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March 18, 2022 Reading Time: 3 minutes

At this week’s meeting of the Federal Open Market Committee (FOMC), monetary policymakers revised up their projections of inflation. The move was to be expected. Prices have grown much faster than the Fed had projected back in December. Ahead of the meeting, bond markets were pricing in around 3.3 percent inflation on average over the next five years.

FOMC member projections provide useful information for those interested in forecasting prices over the near term. The FOMC sets the course of monetary policy. And monetary policy is arguably the most important factor for forecasting prices. If the FOMC takes an accommodative stance, prices will continue to rise rapidly. If, instead, the FOMC tightens sharply, inflation will decline.

FOMC Projections

It is difficult to know how the FOMC will conduct monetary policy over the next few years, but FOMC member projections provide some indication. Members are asked to project inflation under the assumption that the Fed conducts monetary policy appropriately, as he or she sees it. Hence, the projections indicate how inflation will evolve if FOMC members do what they say they should do.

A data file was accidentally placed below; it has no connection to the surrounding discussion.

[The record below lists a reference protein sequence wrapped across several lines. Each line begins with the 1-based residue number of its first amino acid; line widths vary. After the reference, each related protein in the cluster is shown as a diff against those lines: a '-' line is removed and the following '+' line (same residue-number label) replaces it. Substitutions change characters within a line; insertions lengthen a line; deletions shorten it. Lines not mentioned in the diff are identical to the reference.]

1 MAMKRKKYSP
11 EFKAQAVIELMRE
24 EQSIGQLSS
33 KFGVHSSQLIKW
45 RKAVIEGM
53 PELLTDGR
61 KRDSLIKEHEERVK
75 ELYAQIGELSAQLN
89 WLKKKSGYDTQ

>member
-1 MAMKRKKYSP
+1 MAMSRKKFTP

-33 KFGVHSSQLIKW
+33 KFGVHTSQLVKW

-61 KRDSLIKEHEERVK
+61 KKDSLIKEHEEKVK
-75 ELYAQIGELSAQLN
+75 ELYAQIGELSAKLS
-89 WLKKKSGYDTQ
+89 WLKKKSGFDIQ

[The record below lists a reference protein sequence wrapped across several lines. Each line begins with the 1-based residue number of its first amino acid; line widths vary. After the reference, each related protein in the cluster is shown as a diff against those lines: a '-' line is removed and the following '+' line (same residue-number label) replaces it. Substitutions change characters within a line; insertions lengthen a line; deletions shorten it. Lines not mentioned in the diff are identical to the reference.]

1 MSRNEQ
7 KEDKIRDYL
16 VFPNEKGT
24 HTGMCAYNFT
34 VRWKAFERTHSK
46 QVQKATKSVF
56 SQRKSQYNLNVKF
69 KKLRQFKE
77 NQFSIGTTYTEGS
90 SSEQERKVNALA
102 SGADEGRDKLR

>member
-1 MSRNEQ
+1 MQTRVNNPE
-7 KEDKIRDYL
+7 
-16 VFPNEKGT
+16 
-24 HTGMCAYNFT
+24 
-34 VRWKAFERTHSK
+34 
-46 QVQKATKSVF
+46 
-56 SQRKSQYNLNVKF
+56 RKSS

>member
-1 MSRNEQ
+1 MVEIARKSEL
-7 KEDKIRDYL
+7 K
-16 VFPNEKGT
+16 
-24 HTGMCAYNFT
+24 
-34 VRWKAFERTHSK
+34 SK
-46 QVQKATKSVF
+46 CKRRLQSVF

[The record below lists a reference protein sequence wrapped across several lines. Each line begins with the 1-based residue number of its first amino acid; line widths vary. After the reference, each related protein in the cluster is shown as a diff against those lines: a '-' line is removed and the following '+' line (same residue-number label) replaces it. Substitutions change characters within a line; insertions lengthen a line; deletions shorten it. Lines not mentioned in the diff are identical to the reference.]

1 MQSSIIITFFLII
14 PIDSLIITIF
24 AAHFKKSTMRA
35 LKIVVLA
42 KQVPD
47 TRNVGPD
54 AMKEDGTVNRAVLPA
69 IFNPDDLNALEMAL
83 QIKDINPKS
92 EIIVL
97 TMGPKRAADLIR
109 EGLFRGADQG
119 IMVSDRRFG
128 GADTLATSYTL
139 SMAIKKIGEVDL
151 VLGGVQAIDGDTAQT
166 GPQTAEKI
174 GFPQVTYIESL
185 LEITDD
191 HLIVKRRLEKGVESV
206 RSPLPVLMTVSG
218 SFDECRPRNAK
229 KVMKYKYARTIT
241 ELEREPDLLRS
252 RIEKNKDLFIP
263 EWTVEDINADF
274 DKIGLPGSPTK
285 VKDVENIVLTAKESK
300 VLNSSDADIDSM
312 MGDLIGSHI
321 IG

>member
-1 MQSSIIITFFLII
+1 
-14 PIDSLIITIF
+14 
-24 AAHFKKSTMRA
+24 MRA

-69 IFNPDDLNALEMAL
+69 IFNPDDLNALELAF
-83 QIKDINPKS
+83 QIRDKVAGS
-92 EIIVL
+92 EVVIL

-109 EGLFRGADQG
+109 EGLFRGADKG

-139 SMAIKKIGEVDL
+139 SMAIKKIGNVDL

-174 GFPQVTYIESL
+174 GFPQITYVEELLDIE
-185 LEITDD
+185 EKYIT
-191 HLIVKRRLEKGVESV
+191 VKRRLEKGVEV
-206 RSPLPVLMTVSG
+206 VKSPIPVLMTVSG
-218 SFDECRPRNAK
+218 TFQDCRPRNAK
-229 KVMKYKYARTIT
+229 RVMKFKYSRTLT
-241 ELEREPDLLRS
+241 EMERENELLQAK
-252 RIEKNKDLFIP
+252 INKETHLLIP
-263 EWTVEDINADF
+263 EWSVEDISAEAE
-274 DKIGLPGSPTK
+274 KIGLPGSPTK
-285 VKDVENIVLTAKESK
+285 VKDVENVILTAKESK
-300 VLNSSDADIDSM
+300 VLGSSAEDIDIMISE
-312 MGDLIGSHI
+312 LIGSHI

The median, central tendency, and range of FOMC member projections are presented in The Summary of Economic Projections and reproduced in Table 1 below. The central tendency of PCEPI projections is constructed by removing the three lowest and highest projections submitted for each period.

Median PCEPI Inflation Projection

Projection Date2021202220232024Longer run
December 20215.52.62.32.12.0
March 20224.32.72.32.0

Central Tendency of PCEPI Inflation Projections

Projection Date2021202220232024Longer run
December 20215.3–5.42.2–3.02.1–2.52.0–2.22.0
March 20224.1–4.72.3–3.02.1–2.42.0

Range of PCEPI Inflation Projections

Projection Date2021202220232024Longer run
December 20215.3–5.52.0–3.22.0–2.52.0–2.22.0
March 20223.7–5.52.2–3.52.0–3.02.0
Table 1. Summary of Economic Projections on Inflation

The median FOMC member currently projects 4.3 percent inflation for 2022, up from 2.6 percent in December. Projections for the following two years have also increased. The median FOMC member now thinks inflation should be 2.7 percent in 2023, up from 2.3 percent in December, and 2.3 percent in 2024, up from 2.1 percent. The lower and upper bounds of the projections also tend to be higher, though at least one member still believes inflation should be back down to 2 percent by 2024. On the other hand, the highest projection for 2024 increased from 2.2 to 3.0 percent.

Forecasting Prices